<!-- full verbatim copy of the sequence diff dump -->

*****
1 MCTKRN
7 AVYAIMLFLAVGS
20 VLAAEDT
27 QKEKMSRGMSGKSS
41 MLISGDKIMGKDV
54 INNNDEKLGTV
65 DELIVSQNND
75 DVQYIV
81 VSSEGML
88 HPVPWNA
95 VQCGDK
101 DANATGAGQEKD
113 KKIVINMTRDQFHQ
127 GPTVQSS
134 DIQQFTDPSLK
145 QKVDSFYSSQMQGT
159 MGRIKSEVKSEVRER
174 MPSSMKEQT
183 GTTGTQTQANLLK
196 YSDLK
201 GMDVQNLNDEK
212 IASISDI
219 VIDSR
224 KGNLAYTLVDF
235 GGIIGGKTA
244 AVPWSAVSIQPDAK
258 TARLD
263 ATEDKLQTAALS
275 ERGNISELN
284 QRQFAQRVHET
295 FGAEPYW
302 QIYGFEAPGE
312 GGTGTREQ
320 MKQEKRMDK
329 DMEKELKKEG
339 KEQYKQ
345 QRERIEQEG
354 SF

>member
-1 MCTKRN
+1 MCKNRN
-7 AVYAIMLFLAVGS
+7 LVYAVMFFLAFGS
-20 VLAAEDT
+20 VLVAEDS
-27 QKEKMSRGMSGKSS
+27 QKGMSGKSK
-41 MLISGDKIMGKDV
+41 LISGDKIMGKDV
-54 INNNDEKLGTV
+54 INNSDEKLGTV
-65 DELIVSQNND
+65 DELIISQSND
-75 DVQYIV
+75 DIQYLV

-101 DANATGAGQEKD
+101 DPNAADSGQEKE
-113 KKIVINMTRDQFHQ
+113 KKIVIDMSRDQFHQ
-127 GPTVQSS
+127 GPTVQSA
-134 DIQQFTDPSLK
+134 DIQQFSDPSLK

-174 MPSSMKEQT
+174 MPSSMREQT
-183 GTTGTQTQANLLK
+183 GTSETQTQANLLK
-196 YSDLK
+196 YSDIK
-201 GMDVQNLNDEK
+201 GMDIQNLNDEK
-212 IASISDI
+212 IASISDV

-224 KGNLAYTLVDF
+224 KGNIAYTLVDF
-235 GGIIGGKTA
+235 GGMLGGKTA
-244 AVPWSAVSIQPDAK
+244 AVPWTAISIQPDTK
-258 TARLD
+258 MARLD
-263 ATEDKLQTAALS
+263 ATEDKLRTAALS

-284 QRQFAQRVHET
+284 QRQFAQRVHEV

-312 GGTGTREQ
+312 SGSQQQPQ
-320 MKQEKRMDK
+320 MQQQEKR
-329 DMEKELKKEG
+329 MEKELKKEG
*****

1 MCTKRN
7 AVYAIMLFLAVGS
20 VLAAEDT
27 QKEKMSRGMSGKSS
41 MLISGDKIMGKDV
54 INNNDEKLGTV
65 DELIVSQNND
75 DVQYIV
81 VSSEGML
88 HPVPWNA
95 VQCGDK
101 DANATGAGQEKD
113 KKIVINMTRDQFHQ
127 GPTVQSS
134 DIQQFTDPSLK
145 QKVDSFYSSQMQGT
159 MGRIKSEVKSEVRER
174 MPSSMKEQT
183 GTTGTQTQANLLK
196 YSDLK
201 GMDVQNLNDEK
212 IASISDI
219 VIDSR
224 KGNLAYTLVDF
235 GGIIGGKTA
244 AVPWSAVSIQPDAK
258 TARLD
263 ATEDKLQTAALS
275 ERGNISELN
284 QRQFAQRVHET
295 FGAEPYW
302 QIYGFEAPGE
312 GGTGTREQ
320 MKQEKRMDK
329 DMEKELKKEG
339 KEQYKQ
345 QRERIEQEG
354 SF

>member
-1 MCTKRN
+1 MCKNRN
-7 AVYAIMLFLAVGS
+7 LVYAVMFFLAFGS
-20 VLAAEDT
+20 VLVAEDS
-27 QKEKMSRGMSGKSS
+27 QKGMSGKSK
-41 MLISGDKIMGKDV
+41 LISGDKIMGKDV
-54 INNNDEKLGTV
+54 INNSDEKLGTV
-65 DELIVSQNND
+65 DELIISQSND
-75 DVQYIV
+75 DIQYLV

-101 DANATGAGQEKD
+101 DPNAADSGQEKE
-113 KKIVINMTRDQFHQ
+113 KKIVIDMSRDQFHQ
-127 GPTVQSS
+127 GPTVQSA
-134 DIQQFTDPSLK
+134 DIQQFSDPSLK

-174 MPSSMKEQT
+174 MPSSMREQT
-183 GTTGTQTQANLLK
+183 GTSETQTQANLLK
-196 YSDLK
+196 YSDIK
-201 GMDVQNLNDEK
+201 GMDIQNLNDEK
-212 IASISDI
+212 IASISDV

-224 KGNLAYTLVDF
+224 KGNIAYTLVDF
-235 GGIIGGKTA
+235 GGMLGGKTA
-244 AVPWSAVSIQPDAK
+244 AVPWTAISIQPDTK
-258 TARLD
+258 MARLD
-263 ATEDKLQTAALS
+263 ATEDKLRTAALS

-284 QRQFAQRVHET
+284 QRQFAQRVHEV

-312 GGTGTREQ
+312 SGSQQQPQ
-320 MKQEKRMDK
+320 MQQQEKR
-329 DMEKELKKEG
+329 MEKELKKEG